The Muslim Welfare Association in Hartlepool has applied to convert their current temporary planning permission to use the first floor of a house in Milton Road as a mosque into a permanent grant. [BMMS April 1995 Vol. III, No. 4, p. 18]
The committee behind the Jamia Masjid and Islamic Centre in Hounslow, which had been forced to halt building work on the £1.5m project due to lack of funds but which re-started work in February (see BMMS for February 1995), has now launched an advertising campaign for £335,000 to pay for the current phase. It is stressing that the mosque will serve Muslims passing through Heathrow Airport as well as local inhabitants. [BMMS April 1995 Vol. III, No. 4, p. 18]
The Kingston Muslim Association celebrated their success in April when they reached the half-way point in their appeal for £100,000 to extend their mosque on East Road, Kingston upon Thames. There are now 5,000 Muslims locally which renders the twelve year-old mosque too small. The proposed extension will include facilities for women, library, office space and areas for social functions and youth activities. [BMMS April 1995 Vol. III, No. 4, p. 18]
Planning permission has been granted for the redevelopment of the site of the present mosque on Berners and Bakewell Street, Leicester. The plans, submitted by the Leicester Muslim Society, call for the present row of four houses to be demolished and replaced by a purpose-built mosque at a cost of an estimated £800,000. Restrictions were placed on the amplification of the adhan which must not exceed 70 decibels, must be of less than two minutes duration, may only be made four times per day and then between 0730 and 2100. [BMMS April 1995 Vol. III, No. 4, p. 18]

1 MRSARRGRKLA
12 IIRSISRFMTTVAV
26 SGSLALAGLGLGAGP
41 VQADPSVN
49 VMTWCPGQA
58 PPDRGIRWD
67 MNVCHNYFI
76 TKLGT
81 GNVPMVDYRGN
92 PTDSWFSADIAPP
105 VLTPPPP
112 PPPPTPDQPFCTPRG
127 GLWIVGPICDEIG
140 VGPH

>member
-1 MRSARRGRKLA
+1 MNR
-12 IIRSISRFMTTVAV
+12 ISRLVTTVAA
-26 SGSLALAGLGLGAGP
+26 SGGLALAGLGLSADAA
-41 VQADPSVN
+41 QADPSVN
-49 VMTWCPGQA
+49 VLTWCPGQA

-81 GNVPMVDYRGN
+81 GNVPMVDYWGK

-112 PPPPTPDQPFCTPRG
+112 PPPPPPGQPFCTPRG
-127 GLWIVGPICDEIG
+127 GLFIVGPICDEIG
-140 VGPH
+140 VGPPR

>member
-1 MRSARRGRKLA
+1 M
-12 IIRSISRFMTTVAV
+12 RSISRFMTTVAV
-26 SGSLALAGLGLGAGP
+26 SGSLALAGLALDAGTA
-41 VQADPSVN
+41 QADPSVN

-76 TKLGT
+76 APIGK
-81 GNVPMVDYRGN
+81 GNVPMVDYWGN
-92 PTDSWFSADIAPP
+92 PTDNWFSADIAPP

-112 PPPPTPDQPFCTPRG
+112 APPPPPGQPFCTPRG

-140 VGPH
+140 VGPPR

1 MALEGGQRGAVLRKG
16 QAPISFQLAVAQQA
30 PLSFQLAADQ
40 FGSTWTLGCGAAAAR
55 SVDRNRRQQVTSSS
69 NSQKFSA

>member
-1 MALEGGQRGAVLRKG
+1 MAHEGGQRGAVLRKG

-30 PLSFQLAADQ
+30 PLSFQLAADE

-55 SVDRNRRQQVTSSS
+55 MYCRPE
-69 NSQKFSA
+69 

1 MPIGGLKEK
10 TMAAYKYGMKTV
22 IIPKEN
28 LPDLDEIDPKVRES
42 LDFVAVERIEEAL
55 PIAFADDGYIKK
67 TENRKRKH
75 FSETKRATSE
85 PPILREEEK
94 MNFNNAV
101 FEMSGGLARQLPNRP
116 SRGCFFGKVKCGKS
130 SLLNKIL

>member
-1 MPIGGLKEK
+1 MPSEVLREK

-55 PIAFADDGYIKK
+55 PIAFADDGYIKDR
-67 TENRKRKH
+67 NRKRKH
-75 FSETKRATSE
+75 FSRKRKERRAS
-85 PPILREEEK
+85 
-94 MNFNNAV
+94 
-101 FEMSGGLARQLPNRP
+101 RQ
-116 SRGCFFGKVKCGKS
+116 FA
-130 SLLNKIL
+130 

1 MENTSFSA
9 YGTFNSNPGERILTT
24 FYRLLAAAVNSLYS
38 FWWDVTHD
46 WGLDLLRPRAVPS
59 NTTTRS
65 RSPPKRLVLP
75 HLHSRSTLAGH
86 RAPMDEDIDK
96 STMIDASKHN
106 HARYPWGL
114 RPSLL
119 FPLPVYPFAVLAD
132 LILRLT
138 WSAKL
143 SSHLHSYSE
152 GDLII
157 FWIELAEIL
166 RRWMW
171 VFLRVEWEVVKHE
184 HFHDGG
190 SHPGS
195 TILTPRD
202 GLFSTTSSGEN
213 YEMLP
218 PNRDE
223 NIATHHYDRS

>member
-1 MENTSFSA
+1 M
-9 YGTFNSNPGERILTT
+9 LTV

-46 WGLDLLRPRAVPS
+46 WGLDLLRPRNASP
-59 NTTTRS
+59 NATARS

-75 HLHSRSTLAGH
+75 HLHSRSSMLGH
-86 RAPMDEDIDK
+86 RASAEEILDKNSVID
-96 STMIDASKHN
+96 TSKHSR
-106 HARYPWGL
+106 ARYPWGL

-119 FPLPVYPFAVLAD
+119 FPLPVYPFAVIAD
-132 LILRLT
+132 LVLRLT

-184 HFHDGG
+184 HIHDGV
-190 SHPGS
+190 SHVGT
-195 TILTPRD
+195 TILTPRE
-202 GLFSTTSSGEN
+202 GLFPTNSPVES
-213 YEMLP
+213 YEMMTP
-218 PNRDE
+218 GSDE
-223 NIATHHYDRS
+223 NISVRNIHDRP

The Brick Lane Mosque in Aldgate, London is a grade II listed building having originally been built in the 17th century as a Huguenot chapel and later used as a synagogue. The committee are now applying for permission to add several minarets and a fibreglass dome to the structure. The local council is opposing the application which is held to be out of keeping with the Georgian architecture of this historic building. [BMMS April 1995 Vol. III, No. 4, p. 18]
Planning permission has been granted to the UK Islamic Mission in Manchester to build a three storey mosque and community centre in Cheetham Hill Road. The adhan is restricted to between 0800 and 2000 (Moston, Middleton & Blackley Crumpsall Express 30.03.95). [BMMS April 1995 Vol. III, No. 4, p. 19]
The Lanarkshire Muslim Welfare Society has applied to Motherwell District Council to convert two disused factory units on an industrial estate into a mosque and community centre at an estimated cost of £400,000 (Hamilton Advertiser & County of Lanark News 07.04.95). [BMMS April 1995 Vol. III, No. 4, p. 19]